Industry: Food & Beverage
Products: Energy gum
CEO Troy Widgery and COO Boyd Wilkinson are all smiles at the company that's defining a new product category: energy gum.
Apollo Energy Gum was a long time coming. It's been in its current form since early 2018, but has roots going back to the heyday of Go Fast energy drinks, launched by Widgery in 2001.
"We've been working on the gum for 10 years," he says. "Our goal is to create the next category, if you follow energy. There was coffee for hundreds of years. Then Red Bull was thought of and most people know it as the first energy drink."
Brands like RockStar and Monster followed Red Bull, as well as 5-hour Energy. "It was just a progression of energy," says Widgery. "This is next. The liquid core is equal to one serving of Red Bull or GoFast in terms of caffeine and B vitamins and such."
"The liquid center comes out in the first 17 seconds," explains Wilkinson. "That means that all of the B vitamins and caffeine are released out of the liquid center, and you start to chew into the regular xylitol, spearmint piece of gum."
Caffeine is bitter, so it's important for it not to be part of the gum, but that's not the only reason for the liquid core. "We want that to be released quickly so that it takes a noticeable effect quickly Then we want the xylitol to have an effect on oral health and it takes time for that exposure to happen."
Just like the energy drink industry, some of Apollo Brands' repeat customers are athletes. "That's driven mostly by their own desire to participate and help us build this category," Wilkinson says. Fans are spending hundreds of dollars a year on $3.99 packs of gum as well as larger boxes of gum, which Wilkinson says are its biggest sellers.
However, they're unpaid ambassadors of the brand, not sponsored spokespeople, and the brand isn't using the splashy advertising seen in the energy drink industry, says Widgery. "We aren't going that extreme route that all the energy drinks did. It's a different consumer."
"It's a big challenge with a consumer packaged good to compete in a very crowded world with advertisers with much bigger budgets than we have as a small Colorado company," Wilkinson says. "So we have to be creative and strategic."
Golf Gum went to market in December 2017 to provide golfers with focus and "smooth" energy. "It's the same thing but we don't have to put as much caffeine in a piece because it just feels better," says Wilkinson. "By using a smaller amount of caffeine and no sugar, it's just the right amount of boost with a smooth taper that doesn't leave any negative side effects as it tapers off."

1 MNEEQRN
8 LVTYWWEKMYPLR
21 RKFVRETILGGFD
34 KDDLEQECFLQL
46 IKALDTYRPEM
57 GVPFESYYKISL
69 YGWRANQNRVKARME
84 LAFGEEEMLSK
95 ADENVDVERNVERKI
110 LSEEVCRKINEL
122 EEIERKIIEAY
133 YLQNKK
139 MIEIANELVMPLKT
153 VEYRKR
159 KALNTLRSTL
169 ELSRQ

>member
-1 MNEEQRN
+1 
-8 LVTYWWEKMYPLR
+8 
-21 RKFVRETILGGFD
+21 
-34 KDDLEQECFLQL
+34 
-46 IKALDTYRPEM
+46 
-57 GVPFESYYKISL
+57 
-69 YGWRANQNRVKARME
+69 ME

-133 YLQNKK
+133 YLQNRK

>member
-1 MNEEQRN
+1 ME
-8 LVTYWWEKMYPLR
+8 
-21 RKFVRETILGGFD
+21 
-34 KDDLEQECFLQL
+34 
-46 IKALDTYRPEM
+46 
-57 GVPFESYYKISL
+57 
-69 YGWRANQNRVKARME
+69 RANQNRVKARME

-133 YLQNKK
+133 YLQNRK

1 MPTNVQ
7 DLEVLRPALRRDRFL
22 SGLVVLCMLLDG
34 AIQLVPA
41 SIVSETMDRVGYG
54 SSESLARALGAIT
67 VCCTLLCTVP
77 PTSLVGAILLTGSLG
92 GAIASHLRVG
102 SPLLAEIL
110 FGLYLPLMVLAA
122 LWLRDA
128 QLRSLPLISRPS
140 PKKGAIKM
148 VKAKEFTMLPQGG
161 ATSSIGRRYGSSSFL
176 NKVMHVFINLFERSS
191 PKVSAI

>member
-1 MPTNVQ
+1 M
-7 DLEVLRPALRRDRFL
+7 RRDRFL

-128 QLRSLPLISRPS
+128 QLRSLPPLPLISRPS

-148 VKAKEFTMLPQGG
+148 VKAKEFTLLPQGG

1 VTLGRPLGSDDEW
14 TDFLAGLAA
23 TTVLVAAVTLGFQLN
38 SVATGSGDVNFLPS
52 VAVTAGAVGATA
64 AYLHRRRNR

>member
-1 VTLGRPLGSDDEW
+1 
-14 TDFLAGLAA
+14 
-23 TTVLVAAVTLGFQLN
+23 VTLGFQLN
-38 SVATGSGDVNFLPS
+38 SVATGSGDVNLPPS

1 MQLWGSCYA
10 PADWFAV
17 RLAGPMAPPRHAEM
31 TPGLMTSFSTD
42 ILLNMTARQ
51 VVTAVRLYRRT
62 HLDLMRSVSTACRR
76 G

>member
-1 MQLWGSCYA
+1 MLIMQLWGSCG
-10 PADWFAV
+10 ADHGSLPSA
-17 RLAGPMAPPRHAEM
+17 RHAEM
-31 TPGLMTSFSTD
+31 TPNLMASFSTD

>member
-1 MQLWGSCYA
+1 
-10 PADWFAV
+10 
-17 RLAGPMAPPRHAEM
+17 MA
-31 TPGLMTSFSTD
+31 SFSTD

Fly Gum, however, was created for Wilkinson's and Widgery's side business: jet pack performances with JetPack International. "We get off a flight across the world and are expected to be productive for whatever the local time zone is," Wilkinson says. "We found ourselves chewing Apollo Energy Gum to get over jet lag. We refined the packaging and now we market it as Fly Gum specifically for jet lag relief."
The duo launched the Fly Gum brand in November 2018 and are testing it with a specific group of users. "We've got a group of 787 pilots based out of Denver, United men and women, that are testing Fly Gum now and the feedback's been great," Wilkinson says.
Looking ahead, Apollo Brands will expand internationally with at least one more white-label product and introduce another brand that's targeted to esports, Widgery says. The company will install a second gum-making machine at its Denver facility, which could allow it to offer additional flavors. He also hinted that the company will launch a new product shortly, but he wouldn't go into details about it.
In-store sales are primarily along Colorado's Front Range, but the company also sells direct to consumer and internationally, its three distribution channels. Widgery and Wilkinson anticipate bringing it to additional retailers in targeted markets, like pro shops for Golf Gum and Fly Gum at other locations. "We're in discussions right now to bring it to airport retailers as well as other locations where you would expect to find heavy concentrations of travelers," Wilkinson says.
Challenges: "The education process," says Widgery. "Once they become educated on it they are ambassadors, they're fans."
Adds Wilkinson: "Trying to compete in a very crowded oversaturated marketing world."
Opportunities: "As consumers continue to become more aware of the ingredients that go into the products that they consume on a daily basis, we expect that it will be easier to educate people about the benefits of a functional gum, compared to other forms of energy that they may have been used to in the past," explains Wilkinson.
Needs: Capital and talent. "Raising money could help us grow faster, but I think it's really finding good people," says Widgery.